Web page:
News stories after Hurricane Harvey are bringing national attention to the unfortunate reality that many flooded homes were not covered by flood insurance. A Washington Post story reported that only 17 percent of homeowners in affected areas had a current policy. Some of these flooded properties lie outside the FEMA designated 100-year floodplain, or Special Flood Hazard Area (SFHA). Estimates from past events show that 20 to 30 percent of all flooded properties lie outside the floodplain. Still, much of the flood costs are borne by homeowners within the floodplain who chose not to insure despite prior knowledge of risks. Nationwide, about 50 percent of these high-risk SFHA homes are currently uninsured. Are these homeowners overly optimistic about future flood risks? Or is there some more rational reason for low insurance take-up?
In search of answers to these questions, we recently undertook a survey of homeowners in the floodplains of Anne Arundel County, Maryland—a county on the western shore of the Chesapeake Bay and home to the state capital, Annapolis. Homeowners who took the survey reported their individual perceptions of flood risks, whether or not they had flood insurance, and whether they have experienced a flood in the past. They also answered several questions about their risk preferences and socioeconomic backgrounds. While we are still in the process of analyzing the data, one early finding from the 236 responses is telling: homeowners who have experienced a flood in the past have significantly greater beliefs about the probability of having their homes flood in the future and are more likely to own an insurance policy. The median household that has experienced a flood perceives a 2 percent (or 1-in-50-year) annual chance of flood, while the median household that has not experienced a flood perceives a 0.5 percent (or 1-in-200-year) annual chance.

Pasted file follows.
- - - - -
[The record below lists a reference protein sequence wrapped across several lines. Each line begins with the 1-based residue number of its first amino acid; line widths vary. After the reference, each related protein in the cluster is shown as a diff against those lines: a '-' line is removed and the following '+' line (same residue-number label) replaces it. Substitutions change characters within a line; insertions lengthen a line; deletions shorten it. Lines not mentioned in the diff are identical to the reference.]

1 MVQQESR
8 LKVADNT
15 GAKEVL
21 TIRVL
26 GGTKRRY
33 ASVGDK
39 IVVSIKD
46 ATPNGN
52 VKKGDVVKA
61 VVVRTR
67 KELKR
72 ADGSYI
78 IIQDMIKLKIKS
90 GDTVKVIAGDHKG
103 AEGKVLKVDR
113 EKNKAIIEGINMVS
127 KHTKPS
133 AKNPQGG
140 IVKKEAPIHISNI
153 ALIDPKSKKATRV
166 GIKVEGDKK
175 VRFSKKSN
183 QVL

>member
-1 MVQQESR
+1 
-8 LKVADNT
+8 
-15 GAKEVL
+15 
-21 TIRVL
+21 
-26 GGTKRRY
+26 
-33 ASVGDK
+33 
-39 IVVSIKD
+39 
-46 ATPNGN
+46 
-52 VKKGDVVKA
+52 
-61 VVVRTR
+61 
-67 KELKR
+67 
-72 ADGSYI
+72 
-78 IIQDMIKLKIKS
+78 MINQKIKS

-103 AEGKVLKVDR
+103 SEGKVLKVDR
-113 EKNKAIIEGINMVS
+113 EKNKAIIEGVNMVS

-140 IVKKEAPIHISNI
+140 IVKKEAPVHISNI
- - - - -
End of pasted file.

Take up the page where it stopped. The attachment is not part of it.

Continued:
The Distribution of Risk Perceptions among Homeowners Depends on Flood Experience
While it may seem obvious that experiencing a flood increases one’s perceived flood risk, the implication of this pattern is important. It shows that each homeowner is highly uncertain about his or her individual risk and relies largely on personal experiences to infer the probability of future flooding. When floods occur very rarely, relying on personal experience inevitably leads to substantial underestimation of risks. Indeed, 60 percent of surveyed homeowners believed they had an annual flood risk of less than 1 percent—and this share is even higher (70 percent) among homeowners who never experienced a flood.
Why does it take personal experience with a disaster to sharpen people’s understanding of risks? It may be entirely rational for people to update their risk perceptions in this way if they do not have complete faith in FEMA’s 100-year floodplain designations—though this causes underestimation of flood risks. If rational belief updating is the sole reason for low insurance take-up, then the best strategy to increase take-up is to improve the accuracy and credibility of current flood maps so that homeowners rely less on their experiences and more on expert risk estimates.